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A Memoir of the Reverend Sydney Smith
Letters 1806
Sydney Smith to Francis Jeffrey, [October] 1806

Author's Preface
Chapter I
Chapter II
Chapter III
Chapter IV
Chapter V
Chapter VI
Chapter VII
Chapter VIII
Chapter IX
Chapter X
Chapter XI
Chapter XII
Editor’s Preface
Letters 1801
Letters 1802
Letters 1803
Letters 1804
Letters 1805
Letters 1806
Letters 1807
Letters 1808
Letters 1809
Letters 1810
Letters 1811
Letters 1812
Letters 1813
Letters 1814
Letters 1815
Letters 1816
Letters 1817
Letters 1818
Letters 1819
Letters 1820
Letters 1821
Letters 1822
Letters 1823
Letters 1824
Letters 1825
Letters 1826
Letters 1827
Letters 1828
Letters 1829
Letters 1830
Letters 1831
Letters 1832
Letters 1833
Letters 1834
Letters 1835
Letters 1836
Letters 1837
Letters 1838
Letters 1839
Letters 1840
Letters 1841
Letters 1842
Letters 1843
Letters 1844
Creative Commons License

Licensed under a Creative Commons Attribution-Noncommercial-Share Alike 3.0 Unported License.
Produced by CATH
18, Orchard-street, London, 1806.
My dear Jeffrey,

I thank you for your kind and friendly letter, which gave me great pleasure. I am exempted at present from residence, as preacher to the Foundling Hospital; had it been otherwise, I could, I think, have lived very happily in the country, in armigeral, priestly, and swine-feeding society. I have given up the Royal Institution. My wife and children are well, and the world at present goes prosperously with me. I shall pass part of next summer at my living, and in all probability come over to Edinburgh. Sharp, Boddington, Philips, and Horner come into Parliament this session. I say nothing of foreign politics in the present state of the world: we live and hope only from quarter-day to quarter-day. I shall probably remain nearly in the state I am now in till next midsummer. I have not a thought beyond: perhaps it is rash to think so far. I have seen Stuart once; he seems tor-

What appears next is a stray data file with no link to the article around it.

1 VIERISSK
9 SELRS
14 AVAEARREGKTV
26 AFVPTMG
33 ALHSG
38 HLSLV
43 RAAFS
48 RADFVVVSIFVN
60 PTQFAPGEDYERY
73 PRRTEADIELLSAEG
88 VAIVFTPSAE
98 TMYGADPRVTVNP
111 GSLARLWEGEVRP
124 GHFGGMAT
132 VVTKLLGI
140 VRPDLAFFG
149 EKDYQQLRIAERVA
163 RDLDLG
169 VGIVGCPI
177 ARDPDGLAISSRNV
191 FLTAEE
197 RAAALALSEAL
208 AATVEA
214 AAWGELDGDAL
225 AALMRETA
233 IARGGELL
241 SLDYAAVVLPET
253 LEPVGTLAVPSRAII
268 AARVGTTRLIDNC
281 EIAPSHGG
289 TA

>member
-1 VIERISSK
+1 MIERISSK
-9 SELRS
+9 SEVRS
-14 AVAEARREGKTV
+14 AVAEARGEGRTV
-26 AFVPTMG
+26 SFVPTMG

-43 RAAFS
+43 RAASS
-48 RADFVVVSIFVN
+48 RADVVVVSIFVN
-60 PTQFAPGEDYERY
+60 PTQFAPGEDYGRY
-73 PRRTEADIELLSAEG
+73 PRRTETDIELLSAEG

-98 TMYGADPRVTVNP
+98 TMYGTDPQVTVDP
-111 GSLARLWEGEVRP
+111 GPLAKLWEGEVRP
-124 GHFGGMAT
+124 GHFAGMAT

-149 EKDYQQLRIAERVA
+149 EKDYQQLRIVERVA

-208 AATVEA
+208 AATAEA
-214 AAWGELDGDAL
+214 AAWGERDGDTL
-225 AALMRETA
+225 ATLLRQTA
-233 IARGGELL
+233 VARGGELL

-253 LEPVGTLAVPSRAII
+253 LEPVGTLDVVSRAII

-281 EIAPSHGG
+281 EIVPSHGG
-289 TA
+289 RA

mented to death with friends, but he talked out about Paris very fairly and pleasantly.

Tell Murray that I was much struck with the politeness of Miss Markham the day after he went. In carving a partridge, I splashed her with gravy from head to foot; and though I saw three distinct brown rills of animal juice trickling down her cheek, she had the complaisance to swear that not a drop had reached her! Such circumstances are the triumphs of civilized life.

I shall be truly happy to see you again. What do you mean by saying we shall meet soon? Have you any immediate thoughts of coming to London? Remember me kindly to Murray, Thomson, Alison, Playfair, etc. I am very glad you see so much of these latter personages. Tell Playfair I have presented the four copies of his book to four of the most beautiful women of my acquaintance, with his particular compliments and regards.

Sydney Smith.